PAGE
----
The carriers participated in a number of operations, including the episodic Rolling Thunder, and naval air operations succeeded in disrupting enemy supply efforts to a point where they caused a scale-down in the strength and duration of a number of ground offensives. One important contribution was the search and rescue service provided by carrier-based helicopters that retrieved hundreds of downed aviators on shore or at sea.
Ultimately carrier successes were undercut by a failed strategy, restrictive rules of engagement, and the unpopularity of the war. In consequence, no decisive results were achieved, at a cost of 900 aircraft lost and 881 pilots and aircrew members captured or killed. The carriers’ last mission in Vietnam proved to be not combat but humanitarian. Operation Frequent Wind, the evacuation of American and South Vietnamese personnel in 1975, included the participation of the Enterprise, Coral Sea, Midway, and Hancock.
The post-war period became another one of reduction and realignment for the Navy. Strategic commitments, including NATO obligations and the concept of a three-ocean navy, were reassessed. The Middle East and its oil fields became a growing priority for the shrinking forward deployable assets. But budget cutbacks forced new shipbuilding programs to be extended or slashed. By 1977, the Navy was reduced to 459 ships and did not have sufficient assets to fulfill the requirements of a three-ocean navy. When President Jimmy Carter proposed further cuts, including the cancellation of the Nimitz-class carrier program, he touched off what one historian called the “great carrier war.” Led by CNO Adm. James Holloway and his successor Adm. Thomas Hayward, the Navy, together with Congressional allies on both sides, successfully defeated the president’s attempt to eliminate additional attack carrier construction.
Things improved for naval aviation following the inauguration of President Ronald Reagan in 1981. John Lehman was appointed Secretary of the Navy, and during his seven years in office, he oversaw the creation of the “600 ship navy” and developed what was called the Maritime Strategy which was, as historian Robert Love, Jr., noted “predicated on a strong peacetime forward-deployed heavy attack carrier force that could both take the offensive in a general war and provide the president with a quickdraw intervention option in a regional crisis.”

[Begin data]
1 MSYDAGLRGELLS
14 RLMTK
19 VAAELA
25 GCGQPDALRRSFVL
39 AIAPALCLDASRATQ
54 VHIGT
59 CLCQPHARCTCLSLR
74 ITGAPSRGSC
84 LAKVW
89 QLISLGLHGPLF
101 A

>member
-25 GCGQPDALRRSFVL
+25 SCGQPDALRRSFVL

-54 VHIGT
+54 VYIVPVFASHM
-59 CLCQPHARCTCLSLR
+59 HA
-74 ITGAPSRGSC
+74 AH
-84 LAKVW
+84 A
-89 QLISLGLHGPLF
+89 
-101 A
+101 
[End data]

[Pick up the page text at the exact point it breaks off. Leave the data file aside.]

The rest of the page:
Carriers were put to great use in the 1980s. In 1981, aircraft from the Nimitz and Forrestal were involved in the Gulf of Sidra Incident. Libyan leader Muammar Quaddafi, in violation of international law, claimed the gulf as Libyan territorial water and announced a “line of death” for any vessel or airplane that crossed it. Reagan sent carrier groups into the gulf to enforce the international rights of passage laws. A confrontation ensued in which two Libyan jet aircraft were shot down. In 1982, Great Britain and Argentina fought the territorial dispute known as the Falklands War. In it aircraft from the carrier HMS Invincible supported amphibious operations to liberate the British South Atlantic islands seized by Argentine forces. The following year, the United States launched Operation Urgent Fury, the invasion of Grenada, to liberate American students held hostage. In addition to participation by the carrier Independence, the campaign saw the first major operational use of amphibious assault ships (Guam and Saipan). The U.S. Sixth Fleet returned to the Gulf of Sidra in 1986 as part of Operation El Dorado Canyon in order to punish Libya for its support of terrorists, and to once again enforce the international right of freedom of navigation. Three years later, in another incident in the gulf, Navy Tomcats once again shot down two Libyan fighters.
The “peace dividend” implied by the collapse of the Soviet Union and the end of the Cold War in 1989 proved illusory. The eight-year Iran-Iraq War that ended in 1988 set the stage for a new crisis in the following decade. On Aug. 2, 1990, Iraqi troops invaded Kuwait. The American-led international response, Operations Desert Shield and Desert Storm, was the largest military operation since the Vietnam War. Six aircraft carrier battle groups participated in the campaign. Coalition victory in Operation Desert Storm also resulted in a watershed bureaucratic victory for naval aviation. Cmdr. James Paulsen observed, “Following Desert Storm, the Air Force recognized the aircraft carriers’ contributions and the independence they offer to global presence. In light of the restrictions of deployable basing rights, the Air Force reversed its 50-year stance against the need for naval aviation.”
The importance of this independent capability, free of interference by a host country, was underscored in Operation Enduring Freedom, where carrier-based aircraft from a total of four carrier groups proved to be the only practical air support for the campaign against the Taliban. Operation Iraqi Freedom saw the deployment of six carrier groups, and an unprecedented use of carrier-based night operations.
As a result of its recent successes, and the development of new technologies that further enhance the versatility and capability of aircraft carriers, former CNO Adm. James L. Holloway III, noted that today, “The U.S. carrier fleet is at a historic peak in its capabilities as the principal element of American sea power.”
This article was first published in Freedom at Work: USS George H.W. Bush CVN 77.